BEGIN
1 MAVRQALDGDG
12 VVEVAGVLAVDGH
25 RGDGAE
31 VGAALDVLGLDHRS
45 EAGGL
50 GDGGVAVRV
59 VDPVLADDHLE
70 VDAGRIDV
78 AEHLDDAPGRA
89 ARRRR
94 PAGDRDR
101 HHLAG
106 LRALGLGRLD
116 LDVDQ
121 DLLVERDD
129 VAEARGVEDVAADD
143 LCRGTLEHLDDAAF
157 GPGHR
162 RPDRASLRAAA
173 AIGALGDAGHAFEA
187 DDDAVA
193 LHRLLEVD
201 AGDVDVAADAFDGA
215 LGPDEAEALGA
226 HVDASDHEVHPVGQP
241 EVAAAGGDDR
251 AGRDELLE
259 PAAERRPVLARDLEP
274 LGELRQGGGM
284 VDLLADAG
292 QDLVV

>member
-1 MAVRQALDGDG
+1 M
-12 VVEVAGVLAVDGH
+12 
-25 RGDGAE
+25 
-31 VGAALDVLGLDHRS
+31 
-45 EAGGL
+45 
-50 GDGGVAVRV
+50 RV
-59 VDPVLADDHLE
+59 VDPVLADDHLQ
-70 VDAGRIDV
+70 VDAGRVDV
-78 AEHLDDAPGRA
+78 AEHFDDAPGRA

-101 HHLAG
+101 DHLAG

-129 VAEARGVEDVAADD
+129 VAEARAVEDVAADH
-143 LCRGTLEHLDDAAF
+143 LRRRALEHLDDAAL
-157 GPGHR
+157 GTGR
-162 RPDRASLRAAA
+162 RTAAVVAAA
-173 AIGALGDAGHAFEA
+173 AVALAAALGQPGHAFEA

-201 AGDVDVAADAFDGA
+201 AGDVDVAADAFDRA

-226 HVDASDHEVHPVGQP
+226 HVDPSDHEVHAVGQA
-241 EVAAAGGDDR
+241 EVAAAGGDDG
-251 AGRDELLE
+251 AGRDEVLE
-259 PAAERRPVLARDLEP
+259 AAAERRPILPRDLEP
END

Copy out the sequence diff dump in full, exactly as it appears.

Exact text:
1 MAVRQALDGDG
12 VVEVAGVLAVDGH
25 RGDGAE
31 VGAALDVLGLDHRS
45 EAGGL
50 GDGGVAVRV
59 VDPVLADDHLE
70 VDAGRIDV
78 AEHLDDAPGRA
89 ARRRR
94 PAGDRDR
101 HHLAG
106 LRALGLGRLD
116 LDVDQ
121 DLLVERDD
129 VAEARGVEDVAADD
143 LCRGTLEHLDDAAF
157 GPGHR
162 RPDRASLRAAA
173 AIGALGDAGHAFEA
187 DDDAVA
193 LHRLLEVD
201 AGDVDVAADAFDGA
215 LGPDEAEALGA
226 HVDASDHEVHPVGQP
241 EVAAAGGDDR
251 AGRDELLE
259 PAAERRPVLARDLEP
274 LGELRQGGGM
284 VDLLADAG
292 QDLVV

>member
-1 MAVRQALDGDG
+1 M
-12 VVEVAGVLAVDGH
+12 
-25 RGDGAE
+25 
-31 VGAALDVLGLDHRS
+31 
-45 EAGGL
+45 
-50 GDGGVAVRV
+50 RV
-59 VDPVLADDHLE
+59 VDPVLADDHLQ
-70 VDAGRIDV
+70 VDAGRVDV
-78 AEHLDDAPGRA
+78 AEHFDDAPGRA

-101 HHLAG
+101 DHLAG

-129 VAEARGVEDVAADD
+129 VAEARAVEDVAADH
-143 LCRGTLEHLDDAAF
+143 LRRRALEHLDDAAL
-157 GPGHR
+157 GTGR
-162 RPDRASLRAAA
+162 RTAAVVAAA
-173 AIGALGDAGHAFEA
+173 AVALAAALGQPGHAFEA

-201 AGDVDVAADAFDGA
+201 AGDVDVAADAFDRA

-226 HVDASDHEVHPVGQP
+226 HVDPSDHEVHAVGQA
-241 EVAAAGGDDR
+241 EVAAAGGDDG
-251 AGRDELLE
+251 AGRDEVLE
-259 PAAERRPVLARDLEP
+259 AAAERRPILPRDLEP